Until Siri becomes a best friend or Apple’s brain wave technology takes over as the interface to our gadgets, we need keyboards. Power users have known for many years that the fastest, most efficient, most productive you can be on a Mac or Windows PC is via the keyboard.
That means it’s OK to skip the mouse or trackpad, because the keyboard has all the shortcuts you will ever need. If… If you go the extra mile of discipline to force yourself to keep your hands and fingers on the keyboard.
Why is it important to become keyboard agnostic? And, who cares?
Google “Mac butterfly keyboard” and you’ll be treated to dozens of articles and forum posts on just how terrible the Mac’s first and second generation butterfly keyboards are; how they are difficult to use, difficult to keep clean, and difficult to repair.
I just did a count. Not including the built-in keyboard on my MacBook Pro, I have a dozen keyboards lying around; some have been here for a decade or so (USB cable) and others are wireless Bluetooth keyboards used mostly for iPad entry.
Keyboards are like religion and whiskey. Everyone has a favorite and anything else is just a waste of time and effort. That’s the wrong approach because keyboards have and will continue to evolve so getting used to such changes on an ongoing basis makes for better usage.
That doesn’t mean I don’t have favorites. I do.
I have a clackety clack clack mechanical keyboard from yesteryear that I love to bang on– literally and figuratively– but it just makes too much noise and my aging fingers need slightly less impact to get work done. That one is so old I don’t know who made it because the name rubbed off.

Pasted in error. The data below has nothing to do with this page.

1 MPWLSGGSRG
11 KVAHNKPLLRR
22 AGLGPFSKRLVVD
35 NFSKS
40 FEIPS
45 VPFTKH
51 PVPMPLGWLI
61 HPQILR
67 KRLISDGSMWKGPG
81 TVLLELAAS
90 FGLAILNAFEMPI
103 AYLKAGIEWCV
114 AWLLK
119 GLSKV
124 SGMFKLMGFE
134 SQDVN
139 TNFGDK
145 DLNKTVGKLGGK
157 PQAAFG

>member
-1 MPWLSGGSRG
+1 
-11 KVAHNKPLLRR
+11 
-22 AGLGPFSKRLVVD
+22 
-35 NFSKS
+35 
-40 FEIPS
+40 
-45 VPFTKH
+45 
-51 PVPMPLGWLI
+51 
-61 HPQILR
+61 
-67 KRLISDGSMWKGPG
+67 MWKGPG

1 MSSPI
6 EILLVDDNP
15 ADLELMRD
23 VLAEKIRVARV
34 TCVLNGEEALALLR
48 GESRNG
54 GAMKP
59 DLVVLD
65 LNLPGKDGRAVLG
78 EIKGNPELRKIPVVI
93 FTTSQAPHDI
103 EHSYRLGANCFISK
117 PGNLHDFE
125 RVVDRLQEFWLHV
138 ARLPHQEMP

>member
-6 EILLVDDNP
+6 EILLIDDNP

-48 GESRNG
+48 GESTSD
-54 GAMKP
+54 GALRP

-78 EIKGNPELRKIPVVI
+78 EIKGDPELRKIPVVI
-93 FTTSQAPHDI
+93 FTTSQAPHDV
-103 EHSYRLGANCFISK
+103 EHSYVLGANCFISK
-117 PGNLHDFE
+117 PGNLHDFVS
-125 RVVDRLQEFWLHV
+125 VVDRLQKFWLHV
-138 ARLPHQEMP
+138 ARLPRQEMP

Most of my Mac work is done on a couple of aging Mac Bluetooth keyboards which require new batteries (recharged, actually) every few weeks, but the value of two– one for iMac, one for MacBook Pro– means I get the same feel regardless of which Mac is used at the moment.
Getting used to keyboards that change is a requirement in the 21st century because iPhone and iPad keyboards change with context, and it’s likely a future Mac notebook will have a similar display keyboard instead of a mechanical or butterfly keyboard.
Keyboards may be ancient devices by modern standards, but even with Siri and voice recognition, nothing is as efficient at entering information than a keyboard.
Change is good. Adapt and adopt because never changing an old favorite keyboard means a massive amount of disappointment will show up in a few years.